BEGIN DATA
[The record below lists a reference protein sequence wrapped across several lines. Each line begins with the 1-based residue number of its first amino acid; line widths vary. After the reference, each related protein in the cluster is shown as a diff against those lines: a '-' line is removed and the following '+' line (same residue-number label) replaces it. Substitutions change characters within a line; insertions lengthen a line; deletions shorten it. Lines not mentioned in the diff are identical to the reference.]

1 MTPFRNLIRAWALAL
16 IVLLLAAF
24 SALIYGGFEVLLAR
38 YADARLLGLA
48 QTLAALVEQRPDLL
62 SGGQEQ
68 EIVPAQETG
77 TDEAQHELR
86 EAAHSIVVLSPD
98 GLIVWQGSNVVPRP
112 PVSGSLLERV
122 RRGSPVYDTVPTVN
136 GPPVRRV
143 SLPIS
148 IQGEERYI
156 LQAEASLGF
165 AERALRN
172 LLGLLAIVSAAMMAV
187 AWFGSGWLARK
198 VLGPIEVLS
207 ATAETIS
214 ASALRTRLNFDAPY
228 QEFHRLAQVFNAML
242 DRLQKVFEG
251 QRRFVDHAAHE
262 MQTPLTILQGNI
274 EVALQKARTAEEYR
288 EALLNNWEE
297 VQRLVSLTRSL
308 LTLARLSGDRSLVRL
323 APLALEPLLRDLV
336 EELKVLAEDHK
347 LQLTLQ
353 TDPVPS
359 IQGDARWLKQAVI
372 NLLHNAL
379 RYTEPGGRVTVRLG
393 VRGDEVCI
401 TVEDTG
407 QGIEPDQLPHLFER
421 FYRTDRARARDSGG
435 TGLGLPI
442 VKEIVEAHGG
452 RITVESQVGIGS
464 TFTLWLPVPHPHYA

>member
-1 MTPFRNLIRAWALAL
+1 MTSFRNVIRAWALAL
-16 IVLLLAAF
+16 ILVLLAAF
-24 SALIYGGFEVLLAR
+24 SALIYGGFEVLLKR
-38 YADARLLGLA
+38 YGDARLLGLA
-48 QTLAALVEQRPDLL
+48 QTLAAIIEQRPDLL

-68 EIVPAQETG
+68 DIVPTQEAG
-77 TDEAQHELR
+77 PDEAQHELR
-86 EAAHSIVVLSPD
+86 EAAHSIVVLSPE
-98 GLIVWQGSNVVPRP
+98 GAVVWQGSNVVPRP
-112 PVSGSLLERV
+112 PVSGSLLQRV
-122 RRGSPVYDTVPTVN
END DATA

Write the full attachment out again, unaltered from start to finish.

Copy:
[The record below lists a reference protein sequence wrapped across several lines. Each line begins with the 1-based residue number of its first amino acid; line widths vary. After the reference, each related protein in the cluster is shown as a diff against those lines: a '-' line is removed and the following '+' line (same residue-number label) replaces it. Substitutions change characters within a line; insertions lengthen a line; deletions shorten it. Lines not mentioned in the diff are identical to the reference.]

1 MTPFRNLIRAWALAL
16 IVLLLAAF
24 SALIYGGFEVLLAR
38 YADARLLGLA
48 QTLAALVEQRPDLL
62 SGGQEQ
68 EIVPAQETG
77 TDEAQHELR
86 EAAHSIVVLSPD
98 GLIVWQGSNVVPRP
112 PVSGSLLERV
122 RRGSPVYDTVPTVN
136 GPPVRRV
143 SLPIS
148 IQGEERYI
156 LQAEASLGF
165 AERALRN
172 LLGLLAIVSAAMMAV
187 AWFGSGWLARK
198 VLGPIEVLS
207 ATAETIS
214 ASALRTRLNFDAPY
228 QEFHRLAQVFNAML
242 DRLQKVFEG
251 QRRFVDHAAHE
262 MQTPLTILQGNI
274 EVALQKARTAEEYR
288 EALLNNWEE
297 VQRLVSLTRSL
308 LTLARLSGDRSLVRL
323 APLALEPLLRDLV
336 EELKVLAEDHK
347 LQLTLQ
353 TDPVPS
359 IQGDARWLKQAVI
372 NLLHNAL
379 RYTEPGGRVTVRLG
393 VRGDEVCI
401 TVEDTG
407 QGIEPDQLPHLFER
421 FYRTDRARARDSGG
435 TGLGLPI
442 VKEIVEAHGG
452 RITVESQVGIGS
464 TFTLWLPVPHPHYA

>member
-1 MTPFRNLIRAWALAL
+1 MTSFRNVIRAWALAL
-16 IVLLLAAF
+16 ILVLLAAF
-24 SALIYGGFEVLLAR
+24 SALIYGGFEVLLKR
-38 YADARLLGLA
+38 YGDARLLGLA
-48 QTLAALVEQRPDLL
+48 QTLAAIIEQRPDLL

-68 EIVPAQETG
+68 DIVPTQEAG
-77 TDEAQHELR
+77 PDEAQHELR
-86 EAAHSIVVLSPD
+86 EAAHSIVVLSPE
-98 GLIVWQGSNVVPRP
+98 GAVVWQGSNVVPRP
-112 PVSGSLLERV
+112 PVSGSLLQRV
-122 RRGSPVYDTVPTVN